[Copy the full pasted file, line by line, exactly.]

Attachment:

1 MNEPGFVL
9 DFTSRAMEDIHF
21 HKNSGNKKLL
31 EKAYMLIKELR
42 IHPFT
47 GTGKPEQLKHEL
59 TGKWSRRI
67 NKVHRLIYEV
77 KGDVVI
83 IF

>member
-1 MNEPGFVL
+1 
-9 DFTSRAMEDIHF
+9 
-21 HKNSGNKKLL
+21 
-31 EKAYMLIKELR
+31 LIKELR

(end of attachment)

1 MNEPGFVL
9 DFTSRAMEDIHF
21 HKNSGNKKLL
31 EKAYMLIKELR
42 IHPFT
47 GTGKPEQLKHEL
59 TGKWSRRI
67 NKVHRLIYEV
77 KGDVVI
83 IF

>member
-1 MNEPGFVL
+1 
-9 DFTSRAMEDIHF
+9 
-21 HKNSGNKKLL
+21 
-31 EKAYMLIKELR
+31 LIKELR